Annual Report of Council, 1986-1987: Medical Ethics
BMJ (British Medical Journal). 1987 Mar 28; 294(6575): ARC, 28-30.
Recent activities of the Council of the British Medical Association (BMA) related to ethical and public policy issues are described. Concerning contraception for minors, the BMA continues to recommend that only in "exceptional" cases should contraceptive advice be given without parental consent. Among the other issues considered by the BMA were the "intimate searches" section of the Police and Criminal Evidence Act; the protection of personal health information held by the National Health Service; the establishment of a national ethical research committee; the General Medical Council's revised guidance on advertising; the government's report on "Primary Health Care"; and investigations of doctors' involvement with torture or collaboration with oppressive regimes. (KIE abstract)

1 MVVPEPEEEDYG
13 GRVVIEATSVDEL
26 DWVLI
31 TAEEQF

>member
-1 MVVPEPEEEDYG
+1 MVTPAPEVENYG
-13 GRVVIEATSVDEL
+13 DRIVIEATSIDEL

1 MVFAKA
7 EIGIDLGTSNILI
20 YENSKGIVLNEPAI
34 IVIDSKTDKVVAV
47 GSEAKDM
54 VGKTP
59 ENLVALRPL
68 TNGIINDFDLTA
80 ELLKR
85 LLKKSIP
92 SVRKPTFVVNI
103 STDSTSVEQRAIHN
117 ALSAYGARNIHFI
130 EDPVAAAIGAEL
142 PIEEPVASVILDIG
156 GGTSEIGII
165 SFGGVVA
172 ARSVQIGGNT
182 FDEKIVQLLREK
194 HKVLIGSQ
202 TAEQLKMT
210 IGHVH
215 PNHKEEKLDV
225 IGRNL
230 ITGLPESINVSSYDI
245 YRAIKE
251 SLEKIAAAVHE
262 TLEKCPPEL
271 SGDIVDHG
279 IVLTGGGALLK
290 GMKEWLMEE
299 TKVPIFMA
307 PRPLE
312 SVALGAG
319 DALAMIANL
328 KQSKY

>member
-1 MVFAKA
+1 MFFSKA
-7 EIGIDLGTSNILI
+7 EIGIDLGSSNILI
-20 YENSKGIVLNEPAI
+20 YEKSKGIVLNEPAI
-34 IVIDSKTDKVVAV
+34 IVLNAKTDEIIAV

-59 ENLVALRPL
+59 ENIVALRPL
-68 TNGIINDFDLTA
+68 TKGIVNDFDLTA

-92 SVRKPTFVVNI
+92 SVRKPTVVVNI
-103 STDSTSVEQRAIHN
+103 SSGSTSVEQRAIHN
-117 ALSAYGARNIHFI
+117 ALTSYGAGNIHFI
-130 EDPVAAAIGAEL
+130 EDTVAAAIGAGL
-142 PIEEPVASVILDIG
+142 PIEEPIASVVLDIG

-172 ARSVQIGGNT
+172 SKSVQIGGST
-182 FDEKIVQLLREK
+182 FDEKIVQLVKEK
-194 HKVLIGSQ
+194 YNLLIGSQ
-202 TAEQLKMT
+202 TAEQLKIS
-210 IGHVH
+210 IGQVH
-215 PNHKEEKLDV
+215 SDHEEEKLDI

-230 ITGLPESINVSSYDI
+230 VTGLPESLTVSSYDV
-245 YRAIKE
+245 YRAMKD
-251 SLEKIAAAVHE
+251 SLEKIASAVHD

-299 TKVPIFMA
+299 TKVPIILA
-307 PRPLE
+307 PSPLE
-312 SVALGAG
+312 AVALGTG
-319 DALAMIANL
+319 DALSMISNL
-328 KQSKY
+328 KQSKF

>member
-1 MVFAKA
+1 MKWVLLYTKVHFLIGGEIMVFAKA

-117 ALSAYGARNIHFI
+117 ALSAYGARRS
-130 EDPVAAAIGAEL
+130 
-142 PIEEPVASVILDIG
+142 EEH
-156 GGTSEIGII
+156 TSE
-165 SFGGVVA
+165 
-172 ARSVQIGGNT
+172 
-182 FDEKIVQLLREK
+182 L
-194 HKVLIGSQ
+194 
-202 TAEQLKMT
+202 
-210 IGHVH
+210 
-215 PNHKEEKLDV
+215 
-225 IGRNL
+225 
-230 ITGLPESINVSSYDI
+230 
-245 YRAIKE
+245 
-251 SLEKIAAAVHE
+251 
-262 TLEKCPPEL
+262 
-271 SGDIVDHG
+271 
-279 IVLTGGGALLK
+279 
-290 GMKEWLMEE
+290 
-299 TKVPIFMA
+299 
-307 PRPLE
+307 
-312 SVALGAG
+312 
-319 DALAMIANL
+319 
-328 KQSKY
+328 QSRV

Adults; Advertising; Advisory Committees; Computers; Confidentiality; Contraception; Consent; Data Banks; Doctors; Ethics; Ethics Committees; Government; Health; Health Care; Health Care Delivery; Human Experimentation; Informed Consent; Insurance; International Aspects; Law; Law Enforcement; Legal Aspects; Life; Life Insurance; Medical Ethics; Minors; Notification; Organizational Policies; Organizations; Parental Consent; Physician Patient Relationship; Physicians; Primary Health Care; Privacy; Professional Organizations; Public Policy; Regulation; Research; Research Ethics; Research Ethics Committees; Self Regulation; Torture;
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Unknown author (British Medical Association, 1987-03-28)
Government of the District of Columbia. Department of Consumer and Regulatory Affairs. Building and Land Regulation Administration. Historic Preservation Division. (1987)
Unknown author (British Medical Association, 1988-03-26)